‘Queen & Slim’ is an All-Too-Conceivable Vision of 21st Century Outlaws

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CREDIT: Andre D. Wagner/Universal Pictures

Starring: Danielle Kaluuya, Jodie Turner-Smith, Bokeem Woodbine, Flea, Chloë Sevigny, Indya Moore, Sturgill Simpson

Director: Melina Matsoukas

Running Time: 132 Minutes

Rating: R for The Violence, Profanity, and Sexuality of Highly Stressful Situations

Release Date: November 27, 2019

Viral moments of people of color being fatally wounded by police officers are a depressingly common occurrence in America, and they have become fodder for similarly discomfiting moments in fiction. So when Slim (Daniel Kaluuya) is able to fire back at Officer Reed (Sturgill Simpson) during a simple traffic stop, it feels like a moment a triumph as a sort of wake-up call to the audience that things can be done differently. But that sense of triumph quickly gives way to a feeling of queasiness, both because no loss of life is preferable to some loss of life (even when it’s in self-defense), and because that moment feels much more like the prelude to a greater tragedy rather than the end of one.

Queen (Jodie Turner-Smith) and Slim are bound by circumstance moreso than passion or really any sort of mutual attraction. Their encounter with Officer Reed occurs on the way home from their initial meeting with each other, and while it may not be the absolute worst first date of all time, it is pretty damn tense. Slim is generally go-with-the-flow, while Queen is all coiled, hardened intensity. That fire and ice combination is not often ideal for romance, and it is even worse when two black people are pulled over by a trigger-happy officer of the law. Slim is so casual nearly to the point of carelessness, while Queen cites legal rights as she aggressively demands to know why the situation is being escalated. But no matter how they react to the officer, you get the sense that they were in a trap the moment he pulled them over.

After they leave Reed on the side of the road, they ditch their phones and attempt to flee to some semblance of safety. Meanwhile, their story becomes headline news and they begin to be embraced by a not-insignificant portion of the population as a modern-day Bonnie and Clyde. Accordingly, you then get the sense that most of Queen & Slim is just a series of delays until an inevitable tragic end. In that sense, it plays like a fit of existentialism, sort of a more viscerally terrifying riff on No Exit. I cannot argue for the possibility of a happier ending, because that would have been something more fantastical than director Melina Matsoukas and screenwriter Lena Waithe are aiming for. As it is, this is not the most cohesive sort of cinema, but it has a fractured feel of intimate moments contrasting with wide-open spaces that captures a broken, but occasionally beautiful slice of Americana.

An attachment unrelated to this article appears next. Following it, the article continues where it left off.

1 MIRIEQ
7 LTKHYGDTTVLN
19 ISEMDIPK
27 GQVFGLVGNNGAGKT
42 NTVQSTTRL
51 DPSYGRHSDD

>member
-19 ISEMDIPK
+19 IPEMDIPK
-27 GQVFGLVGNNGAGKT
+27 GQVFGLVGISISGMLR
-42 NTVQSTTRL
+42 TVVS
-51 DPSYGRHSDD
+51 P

Queen & Slim is Recommended If You Like: Melina Matsoukas’ music videography

Grade: 3 out of 5 Escapes

Movie Review: ‘The Dead Don’t Die,’ And Neither Does the Droll Energy in Jim Jarmusch’s Zombie Goof-Off

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CREDIT: Abbot Genser/Focus Features

Starring: Bill Murray, Adam Driver, Tilda Swinton, Chloë Sevigny, Steve Buscemi, Danny Glover, Caleb Landry Jones, Rosie Perez, Iggy Pop, Sara Driver, RZA, Carol Kane, Selena Gomez, Tom Waits, Austin Butler, Eszter Balint, Luka Sabbat, Larry Fessenden

Director: Jim Jarmusch

Running Time: 103 Minutes

Rating: R for Ironic, But Visceral Zombie Violence

Release Date: June 14, 2019 (Limited)

Sometime around 2010, it was determined that it was every filmmaker’s God-given right to make their very own zombie movie. In the case of Jim Jarmusch, he was divinely matched with The Dead Don’t Die, a droll, occasionally fourth wall-breaking portrait of ravaged-by-the-undead small town life patrolled by Police Officers Bill Murray and Adam Driver. In a post-Shaun of the Dead world, The Dead Don’t Die is far from necessary, but it is sufficiently diverting. It adds an environmental wrinkle to the zombie mythos, as fracking is implied to be the culprit behind the upending of nature. If Jarmusch is crying out for us to protect the Earth, that warning is perhaps a little too late, considering how disastrous climate change has already become. But that’s no big deal (for the movie, that is – the planet is screwed), as he seems to have more goofball ideas on his mind anyway.